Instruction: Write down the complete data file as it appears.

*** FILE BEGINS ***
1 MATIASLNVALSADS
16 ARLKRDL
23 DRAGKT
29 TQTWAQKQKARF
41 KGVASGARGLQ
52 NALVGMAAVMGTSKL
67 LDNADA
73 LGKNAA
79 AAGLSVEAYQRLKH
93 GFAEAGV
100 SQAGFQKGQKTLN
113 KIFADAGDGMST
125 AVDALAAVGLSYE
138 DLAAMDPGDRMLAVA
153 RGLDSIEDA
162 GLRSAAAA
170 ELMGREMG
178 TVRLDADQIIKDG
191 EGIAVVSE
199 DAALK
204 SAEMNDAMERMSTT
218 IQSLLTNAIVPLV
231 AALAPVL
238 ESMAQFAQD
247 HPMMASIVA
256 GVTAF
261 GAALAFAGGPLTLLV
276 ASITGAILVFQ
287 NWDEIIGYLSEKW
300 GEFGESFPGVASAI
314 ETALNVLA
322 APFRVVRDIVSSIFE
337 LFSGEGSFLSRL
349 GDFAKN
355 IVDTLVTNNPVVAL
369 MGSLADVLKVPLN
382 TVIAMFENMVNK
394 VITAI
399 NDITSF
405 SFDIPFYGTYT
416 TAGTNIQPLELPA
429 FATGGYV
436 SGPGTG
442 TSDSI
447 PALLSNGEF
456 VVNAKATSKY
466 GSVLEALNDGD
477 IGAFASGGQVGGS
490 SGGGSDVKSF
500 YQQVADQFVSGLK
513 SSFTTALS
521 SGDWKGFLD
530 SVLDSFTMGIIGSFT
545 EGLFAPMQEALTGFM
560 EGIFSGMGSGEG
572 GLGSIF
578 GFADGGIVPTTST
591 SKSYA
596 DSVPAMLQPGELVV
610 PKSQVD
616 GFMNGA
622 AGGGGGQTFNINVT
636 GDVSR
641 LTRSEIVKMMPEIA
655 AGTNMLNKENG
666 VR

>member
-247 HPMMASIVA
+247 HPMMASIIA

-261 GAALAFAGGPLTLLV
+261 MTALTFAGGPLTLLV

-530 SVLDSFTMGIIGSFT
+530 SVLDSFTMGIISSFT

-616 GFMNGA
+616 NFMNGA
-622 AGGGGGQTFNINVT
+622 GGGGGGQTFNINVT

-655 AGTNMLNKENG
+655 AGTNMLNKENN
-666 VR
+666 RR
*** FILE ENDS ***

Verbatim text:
1 MATIASLNVALSADS
16 ARLKRDL
23 DRAGKT
29 TQTWAQKQKARF
41 KGVASGARGLQ
52 NALVGMAAVMGTSKL
67 LDNADA
73 LGKNAA
79 AAGLSVEAYQRLKH
93 GFAEAGV
100 SQAGFQKGQKTLN
113 KIFADAGDGMST
125 AVDALAAVGLSYE
138 DLAAMDPGDRMLAVA
153 RGLDSIEDA
162 GLRSAAAA
170 ELMGREMG
178 TVRLDADQIIKDG
191 EGIAVVSE
199 DAALK
204 SAEMNDAMERMSTT
218 IQSLLTNAIVPLV
231 AALAPVL
238 ESMAQFAQD
247 HPMMASIVA
256 GVTAF
261 GAALAFAGGPLTLLV
276 ASITGAILVFQ
287 NWDEIIGYLSEKW
300 GEFGESFPGVASAI
314 ETALNVLA
322 APFRVVRDIVSSIFE
337 LFSGEGSFLSRL
349 GDFAKN
355 IVDTLVTNNPVVAL
369 MGSLADVLKVPLN
382 TVIAMFENMVNK
394 VITAI
399 NDITSF
405 SFDIPFYGTYT
416 TAGTNIQPLELPA
429 FATGGYV
436 SGPGTG
442 TSDSI
447 PALLSNGEF
456 VVNAKATSKY
466 GSVLEALNDGD
477 IGAFASGGQVGGS
490 SGGGSDVKSF
500 YQQVADQFVSGLK
513 SSFTTALS
521 SGDWKGFLD
530 SVLDSFTMGIIGSFT
545 EGLFAPMQEALTGFM
560 EGIFSGMGSGEG
572 GLGSIF
578 GFADGGIVPTTST
591 SKSYA
596 DSVPAMLQPGELVV
610 PKSQVD
616 GFMNGA
622 AGGGGGQTFNINVT
636 GDVSR
641 LTRSEIVKMMPEIA
655 AGTNMLNKENG
666 VR

>member
-247 HPMMASIVA
+247 HPMMASIIA

-261 GAALAFAGGPLTLLV
+261 MTALTFAGGPLTLLV

-530 SVLDSFTMGIIGSFT
+530 SVLDSFTMGIISSFT

-616 GFMNGA
+616 NFMNGA
-622 AGGGGGQTFNINVT
+622 GGGGGGQTFNINVT

-655 AGTNMLNKENG
+655 AGTNMLNKENN
-666 VR
+666 RR